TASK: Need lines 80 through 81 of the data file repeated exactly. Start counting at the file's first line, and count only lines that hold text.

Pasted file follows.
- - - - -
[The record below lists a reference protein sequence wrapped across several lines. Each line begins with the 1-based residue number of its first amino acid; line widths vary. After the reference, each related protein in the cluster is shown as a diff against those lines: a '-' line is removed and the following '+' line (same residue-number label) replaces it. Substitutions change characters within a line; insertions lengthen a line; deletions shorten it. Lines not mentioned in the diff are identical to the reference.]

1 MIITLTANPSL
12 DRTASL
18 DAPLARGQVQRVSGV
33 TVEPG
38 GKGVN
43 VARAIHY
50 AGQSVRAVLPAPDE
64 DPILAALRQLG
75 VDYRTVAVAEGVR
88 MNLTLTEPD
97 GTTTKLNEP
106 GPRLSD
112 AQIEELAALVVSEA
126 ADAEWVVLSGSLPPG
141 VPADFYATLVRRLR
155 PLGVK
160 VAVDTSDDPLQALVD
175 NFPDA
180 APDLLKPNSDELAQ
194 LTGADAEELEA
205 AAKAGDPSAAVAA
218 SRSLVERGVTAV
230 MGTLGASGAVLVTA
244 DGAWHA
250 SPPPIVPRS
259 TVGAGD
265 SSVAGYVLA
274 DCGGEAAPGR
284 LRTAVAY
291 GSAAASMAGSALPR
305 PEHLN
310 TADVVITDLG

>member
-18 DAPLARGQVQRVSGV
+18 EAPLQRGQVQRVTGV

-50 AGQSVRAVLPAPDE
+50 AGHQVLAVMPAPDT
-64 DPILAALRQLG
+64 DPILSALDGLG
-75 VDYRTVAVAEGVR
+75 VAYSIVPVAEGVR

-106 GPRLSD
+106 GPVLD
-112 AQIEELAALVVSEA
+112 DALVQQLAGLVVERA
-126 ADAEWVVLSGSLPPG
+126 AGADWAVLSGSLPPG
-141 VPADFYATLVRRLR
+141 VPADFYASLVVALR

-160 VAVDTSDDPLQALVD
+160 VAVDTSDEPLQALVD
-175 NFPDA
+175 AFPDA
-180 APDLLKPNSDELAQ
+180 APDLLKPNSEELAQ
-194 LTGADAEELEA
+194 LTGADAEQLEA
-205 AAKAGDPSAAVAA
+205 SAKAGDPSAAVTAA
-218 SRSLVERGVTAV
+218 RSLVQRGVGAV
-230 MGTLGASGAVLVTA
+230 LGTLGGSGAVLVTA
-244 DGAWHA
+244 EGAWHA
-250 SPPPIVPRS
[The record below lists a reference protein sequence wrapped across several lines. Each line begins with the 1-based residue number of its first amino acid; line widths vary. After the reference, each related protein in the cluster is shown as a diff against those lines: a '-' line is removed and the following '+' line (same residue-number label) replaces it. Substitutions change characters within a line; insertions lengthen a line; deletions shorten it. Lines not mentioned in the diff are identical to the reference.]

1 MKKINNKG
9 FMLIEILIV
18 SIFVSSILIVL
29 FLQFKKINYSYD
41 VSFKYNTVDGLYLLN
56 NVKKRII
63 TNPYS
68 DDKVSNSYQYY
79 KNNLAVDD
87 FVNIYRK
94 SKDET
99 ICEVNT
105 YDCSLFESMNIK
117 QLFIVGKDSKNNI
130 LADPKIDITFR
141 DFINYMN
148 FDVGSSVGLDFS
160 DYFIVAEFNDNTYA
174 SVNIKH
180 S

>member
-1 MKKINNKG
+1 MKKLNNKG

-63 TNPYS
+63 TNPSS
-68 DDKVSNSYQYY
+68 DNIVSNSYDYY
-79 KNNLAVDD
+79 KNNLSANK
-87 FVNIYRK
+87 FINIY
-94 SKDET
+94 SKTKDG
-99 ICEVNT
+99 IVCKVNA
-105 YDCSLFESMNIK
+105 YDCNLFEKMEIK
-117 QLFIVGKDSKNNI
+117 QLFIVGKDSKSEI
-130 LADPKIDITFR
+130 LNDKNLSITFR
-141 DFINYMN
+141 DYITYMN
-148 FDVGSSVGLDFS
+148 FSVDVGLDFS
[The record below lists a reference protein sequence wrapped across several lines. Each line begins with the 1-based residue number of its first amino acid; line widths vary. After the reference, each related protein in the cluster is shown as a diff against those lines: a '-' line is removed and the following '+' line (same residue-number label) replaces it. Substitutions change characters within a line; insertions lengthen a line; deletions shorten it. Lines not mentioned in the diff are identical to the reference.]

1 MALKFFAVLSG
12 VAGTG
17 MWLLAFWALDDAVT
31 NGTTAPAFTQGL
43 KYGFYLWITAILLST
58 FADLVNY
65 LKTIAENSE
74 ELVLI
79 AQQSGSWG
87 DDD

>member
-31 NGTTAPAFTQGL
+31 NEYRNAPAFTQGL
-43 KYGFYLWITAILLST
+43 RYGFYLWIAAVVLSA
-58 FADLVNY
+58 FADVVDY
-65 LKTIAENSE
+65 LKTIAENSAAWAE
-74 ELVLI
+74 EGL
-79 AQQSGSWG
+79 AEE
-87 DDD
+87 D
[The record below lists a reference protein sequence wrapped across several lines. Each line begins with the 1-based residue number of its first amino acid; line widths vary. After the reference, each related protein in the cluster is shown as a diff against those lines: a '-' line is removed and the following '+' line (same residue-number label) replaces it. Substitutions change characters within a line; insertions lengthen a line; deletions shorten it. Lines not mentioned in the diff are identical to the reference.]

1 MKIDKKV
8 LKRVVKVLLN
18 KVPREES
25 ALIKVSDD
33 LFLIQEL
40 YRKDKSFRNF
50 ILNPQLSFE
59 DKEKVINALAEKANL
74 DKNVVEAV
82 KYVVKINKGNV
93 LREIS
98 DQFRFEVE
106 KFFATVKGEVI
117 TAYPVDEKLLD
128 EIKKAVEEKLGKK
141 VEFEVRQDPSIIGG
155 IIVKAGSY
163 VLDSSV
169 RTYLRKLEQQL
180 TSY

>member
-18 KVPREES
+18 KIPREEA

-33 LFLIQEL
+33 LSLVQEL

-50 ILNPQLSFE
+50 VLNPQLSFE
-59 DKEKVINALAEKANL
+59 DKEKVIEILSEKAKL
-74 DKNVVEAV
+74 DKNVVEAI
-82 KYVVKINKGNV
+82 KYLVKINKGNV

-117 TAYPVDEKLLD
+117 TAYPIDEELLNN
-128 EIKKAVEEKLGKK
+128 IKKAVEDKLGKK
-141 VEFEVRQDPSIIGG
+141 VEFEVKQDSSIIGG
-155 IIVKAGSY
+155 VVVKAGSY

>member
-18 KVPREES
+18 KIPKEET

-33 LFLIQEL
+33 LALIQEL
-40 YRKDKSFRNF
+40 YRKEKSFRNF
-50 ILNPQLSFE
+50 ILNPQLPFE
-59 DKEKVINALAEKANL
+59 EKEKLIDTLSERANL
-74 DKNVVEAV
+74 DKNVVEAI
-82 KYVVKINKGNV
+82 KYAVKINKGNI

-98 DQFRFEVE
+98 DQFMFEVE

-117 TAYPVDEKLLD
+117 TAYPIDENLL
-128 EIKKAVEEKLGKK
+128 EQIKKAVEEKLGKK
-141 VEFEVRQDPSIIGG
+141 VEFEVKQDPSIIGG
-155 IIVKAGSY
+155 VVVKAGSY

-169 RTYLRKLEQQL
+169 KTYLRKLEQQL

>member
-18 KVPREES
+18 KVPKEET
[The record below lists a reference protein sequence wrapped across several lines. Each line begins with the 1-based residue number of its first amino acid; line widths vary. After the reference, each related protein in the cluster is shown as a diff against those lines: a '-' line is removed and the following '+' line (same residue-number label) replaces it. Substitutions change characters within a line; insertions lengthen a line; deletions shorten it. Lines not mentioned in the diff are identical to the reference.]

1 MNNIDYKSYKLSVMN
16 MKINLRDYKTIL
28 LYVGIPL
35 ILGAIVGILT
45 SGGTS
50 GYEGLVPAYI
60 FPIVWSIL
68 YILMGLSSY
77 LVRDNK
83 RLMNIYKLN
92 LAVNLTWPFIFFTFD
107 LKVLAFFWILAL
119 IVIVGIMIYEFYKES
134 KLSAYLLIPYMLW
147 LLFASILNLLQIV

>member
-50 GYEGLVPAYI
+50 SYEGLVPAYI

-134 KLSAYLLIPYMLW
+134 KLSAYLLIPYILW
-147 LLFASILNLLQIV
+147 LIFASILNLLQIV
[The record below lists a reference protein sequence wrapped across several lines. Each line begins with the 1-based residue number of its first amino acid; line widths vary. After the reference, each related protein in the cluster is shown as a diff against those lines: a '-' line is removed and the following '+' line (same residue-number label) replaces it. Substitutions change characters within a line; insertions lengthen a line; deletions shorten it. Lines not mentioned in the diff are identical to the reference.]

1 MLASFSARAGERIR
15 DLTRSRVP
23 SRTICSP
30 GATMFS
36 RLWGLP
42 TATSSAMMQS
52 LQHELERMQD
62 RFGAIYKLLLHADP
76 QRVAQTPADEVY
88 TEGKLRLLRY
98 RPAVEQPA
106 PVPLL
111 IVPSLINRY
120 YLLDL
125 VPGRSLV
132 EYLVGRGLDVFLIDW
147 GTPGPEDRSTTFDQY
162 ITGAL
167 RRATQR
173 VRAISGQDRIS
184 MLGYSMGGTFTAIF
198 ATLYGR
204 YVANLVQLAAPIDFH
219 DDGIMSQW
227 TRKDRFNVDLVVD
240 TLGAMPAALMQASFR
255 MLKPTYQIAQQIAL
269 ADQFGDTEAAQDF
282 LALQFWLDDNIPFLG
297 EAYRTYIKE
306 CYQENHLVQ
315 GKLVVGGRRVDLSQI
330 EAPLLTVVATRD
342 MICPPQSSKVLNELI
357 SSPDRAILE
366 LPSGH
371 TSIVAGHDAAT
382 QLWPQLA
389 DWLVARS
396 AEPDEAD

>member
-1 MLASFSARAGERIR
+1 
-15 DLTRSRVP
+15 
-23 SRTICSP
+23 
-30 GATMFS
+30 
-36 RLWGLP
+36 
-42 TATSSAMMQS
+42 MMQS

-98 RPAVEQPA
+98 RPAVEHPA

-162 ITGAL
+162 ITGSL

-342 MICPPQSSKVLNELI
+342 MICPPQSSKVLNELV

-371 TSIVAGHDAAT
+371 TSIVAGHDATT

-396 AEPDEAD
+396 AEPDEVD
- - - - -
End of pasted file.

99 ICEVNT
105 YDCSLFESMNIK